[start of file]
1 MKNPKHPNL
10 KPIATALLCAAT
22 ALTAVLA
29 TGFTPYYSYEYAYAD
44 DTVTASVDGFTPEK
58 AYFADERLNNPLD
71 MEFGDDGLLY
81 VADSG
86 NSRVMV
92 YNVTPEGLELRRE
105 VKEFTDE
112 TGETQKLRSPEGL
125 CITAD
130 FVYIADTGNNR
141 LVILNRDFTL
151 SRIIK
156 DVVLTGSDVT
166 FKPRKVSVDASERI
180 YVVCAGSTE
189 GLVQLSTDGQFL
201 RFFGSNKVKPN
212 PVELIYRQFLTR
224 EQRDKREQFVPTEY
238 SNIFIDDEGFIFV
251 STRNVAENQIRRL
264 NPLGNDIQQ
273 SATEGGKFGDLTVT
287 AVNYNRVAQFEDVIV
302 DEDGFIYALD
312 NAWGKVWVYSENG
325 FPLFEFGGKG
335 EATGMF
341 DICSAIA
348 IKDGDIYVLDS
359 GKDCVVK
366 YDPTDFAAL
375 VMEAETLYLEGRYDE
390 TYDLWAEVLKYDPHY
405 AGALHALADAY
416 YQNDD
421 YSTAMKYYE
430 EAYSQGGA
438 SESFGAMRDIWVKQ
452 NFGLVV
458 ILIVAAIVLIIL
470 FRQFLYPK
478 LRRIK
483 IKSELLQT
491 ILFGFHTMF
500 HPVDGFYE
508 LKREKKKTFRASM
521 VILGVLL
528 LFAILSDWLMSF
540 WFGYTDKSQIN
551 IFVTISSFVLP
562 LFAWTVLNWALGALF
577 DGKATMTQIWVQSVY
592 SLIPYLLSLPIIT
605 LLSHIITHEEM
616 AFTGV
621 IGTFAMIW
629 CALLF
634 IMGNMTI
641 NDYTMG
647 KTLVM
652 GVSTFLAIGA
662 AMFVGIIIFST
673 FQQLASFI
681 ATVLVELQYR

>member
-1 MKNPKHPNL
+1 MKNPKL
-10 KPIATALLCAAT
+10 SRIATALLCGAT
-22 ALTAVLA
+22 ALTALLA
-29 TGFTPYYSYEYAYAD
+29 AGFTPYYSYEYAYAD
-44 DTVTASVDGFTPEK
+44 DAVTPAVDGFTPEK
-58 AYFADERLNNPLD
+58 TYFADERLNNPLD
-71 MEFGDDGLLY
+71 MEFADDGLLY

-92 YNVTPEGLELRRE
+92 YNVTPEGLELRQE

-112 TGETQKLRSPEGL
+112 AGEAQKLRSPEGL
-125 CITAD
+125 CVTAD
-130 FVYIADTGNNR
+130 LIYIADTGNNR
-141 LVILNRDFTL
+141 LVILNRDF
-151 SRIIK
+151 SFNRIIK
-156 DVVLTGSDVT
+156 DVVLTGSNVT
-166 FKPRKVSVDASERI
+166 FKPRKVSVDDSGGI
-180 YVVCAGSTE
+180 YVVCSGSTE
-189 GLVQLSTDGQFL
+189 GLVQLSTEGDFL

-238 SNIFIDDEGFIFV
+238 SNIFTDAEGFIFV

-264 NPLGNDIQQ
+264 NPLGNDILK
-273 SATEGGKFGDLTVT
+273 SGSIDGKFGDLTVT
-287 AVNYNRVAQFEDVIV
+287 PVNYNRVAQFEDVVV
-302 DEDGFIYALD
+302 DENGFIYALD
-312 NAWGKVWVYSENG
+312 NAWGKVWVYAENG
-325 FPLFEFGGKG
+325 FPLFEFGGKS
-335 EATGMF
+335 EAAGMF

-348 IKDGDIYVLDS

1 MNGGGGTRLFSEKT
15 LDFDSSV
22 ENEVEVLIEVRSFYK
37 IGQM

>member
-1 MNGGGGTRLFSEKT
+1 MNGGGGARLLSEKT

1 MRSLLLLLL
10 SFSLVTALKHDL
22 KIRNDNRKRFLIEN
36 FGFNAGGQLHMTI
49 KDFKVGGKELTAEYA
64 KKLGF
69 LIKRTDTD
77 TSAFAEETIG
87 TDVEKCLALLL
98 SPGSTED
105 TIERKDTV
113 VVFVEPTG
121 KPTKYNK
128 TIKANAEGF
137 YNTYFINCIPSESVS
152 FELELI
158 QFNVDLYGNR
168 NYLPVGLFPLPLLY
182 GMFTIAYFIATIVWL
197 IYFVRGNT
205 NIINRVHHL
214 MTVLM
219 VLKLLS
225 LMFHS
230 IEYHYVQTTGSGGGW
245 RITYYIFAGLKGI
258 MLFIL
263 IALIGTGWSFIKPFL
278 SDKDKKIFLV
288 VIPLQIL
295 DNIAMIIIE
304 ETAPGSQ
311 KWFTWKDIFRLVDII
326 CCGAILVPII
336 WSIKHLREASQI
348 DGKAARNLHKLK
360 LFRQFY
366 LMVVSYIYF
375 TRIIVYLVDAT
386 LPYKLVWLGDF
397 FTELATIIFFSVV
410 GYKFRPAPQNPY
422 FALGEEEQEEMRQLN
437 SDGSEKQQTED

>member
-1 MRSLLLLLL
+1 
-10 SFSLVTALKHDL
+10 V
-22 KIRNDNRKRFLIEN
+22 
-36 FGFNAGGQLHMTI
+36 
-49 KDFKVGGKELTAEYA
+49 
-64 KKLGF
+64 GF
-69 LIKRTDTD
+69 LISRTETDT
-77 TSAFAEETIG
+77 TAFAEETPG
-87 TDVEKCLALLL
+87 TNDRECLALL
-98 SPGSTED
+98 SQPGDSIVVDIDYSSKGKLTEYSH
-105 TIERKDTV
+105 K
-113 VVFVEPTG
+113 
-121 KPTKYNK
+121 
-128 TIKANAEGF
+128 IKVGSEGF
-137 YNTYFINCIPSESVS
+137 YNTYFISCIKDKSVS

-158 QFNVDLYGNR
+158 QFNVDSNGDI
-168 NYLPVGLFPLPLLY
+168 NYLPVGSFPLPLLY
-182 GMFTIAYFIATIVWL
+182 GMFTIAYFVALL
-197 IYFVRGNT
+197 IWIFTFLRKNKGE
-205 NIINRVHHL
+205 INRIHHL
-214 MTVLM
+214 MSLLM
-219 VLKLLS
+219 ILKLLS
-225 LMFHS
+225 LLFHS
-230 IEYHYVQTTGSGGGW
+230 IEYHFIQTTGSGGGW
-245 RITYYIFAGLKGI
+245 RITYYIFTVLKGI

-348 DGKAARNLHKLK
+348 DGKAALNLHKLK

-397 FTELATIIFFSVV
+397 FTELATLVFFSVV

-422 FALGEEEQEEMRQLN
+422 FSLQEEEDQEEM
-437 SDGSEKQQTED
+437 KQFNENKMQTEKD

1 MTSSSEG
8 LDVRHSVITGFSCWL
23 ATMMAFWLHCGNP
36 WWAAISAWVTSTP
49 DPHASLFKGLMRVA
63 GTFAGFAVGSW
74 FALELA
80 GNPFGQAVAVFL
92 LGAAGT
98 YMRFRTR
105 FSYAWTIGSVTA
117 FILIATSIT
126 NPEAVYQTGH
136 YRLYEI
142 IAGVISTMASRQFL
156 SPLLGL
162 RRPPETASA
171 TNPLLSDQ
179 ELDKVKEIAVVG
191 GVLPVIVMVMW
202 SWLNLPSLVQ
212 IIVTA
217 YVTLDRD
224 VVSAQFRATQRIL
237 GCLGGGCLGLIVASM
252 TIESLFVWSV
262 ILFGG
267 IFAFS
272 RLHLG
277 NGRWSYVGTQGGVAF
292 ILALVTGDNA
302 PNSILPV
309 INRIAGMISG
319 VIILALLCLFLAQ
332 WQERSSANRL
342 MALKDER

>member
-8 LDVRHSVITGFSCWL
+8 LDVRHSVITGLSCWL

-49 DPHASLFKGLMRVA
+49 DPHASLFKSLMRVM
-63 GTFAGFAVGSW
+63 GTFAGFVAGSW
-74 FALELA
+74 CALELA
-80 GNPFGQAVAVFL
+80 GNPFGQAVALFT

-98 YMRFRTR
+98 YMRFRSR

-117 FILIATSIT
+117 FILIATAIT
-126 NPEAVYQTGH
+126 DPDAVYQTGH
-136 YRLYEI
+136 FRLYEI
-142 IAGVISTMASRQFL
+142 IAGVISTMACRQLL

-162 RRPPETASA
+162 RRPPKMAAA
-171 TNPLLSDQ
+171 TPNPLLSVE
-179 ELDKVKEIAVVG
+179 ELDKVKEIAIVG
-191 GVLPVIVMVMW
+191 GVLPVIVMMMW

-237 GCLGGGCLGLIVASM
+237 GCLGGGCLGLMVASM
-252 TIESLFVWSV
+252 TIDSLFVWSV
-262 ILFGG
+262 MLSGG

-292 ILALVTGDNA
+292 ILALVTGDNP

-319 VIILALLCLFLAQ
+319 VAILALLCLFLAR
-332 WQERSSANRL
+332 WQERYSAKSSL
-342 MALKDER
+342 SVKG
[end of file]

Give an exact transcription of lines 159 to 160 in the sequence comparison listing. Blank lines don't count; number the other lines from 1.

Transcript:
295 DNIAMIIIE
304 ETAPGSQ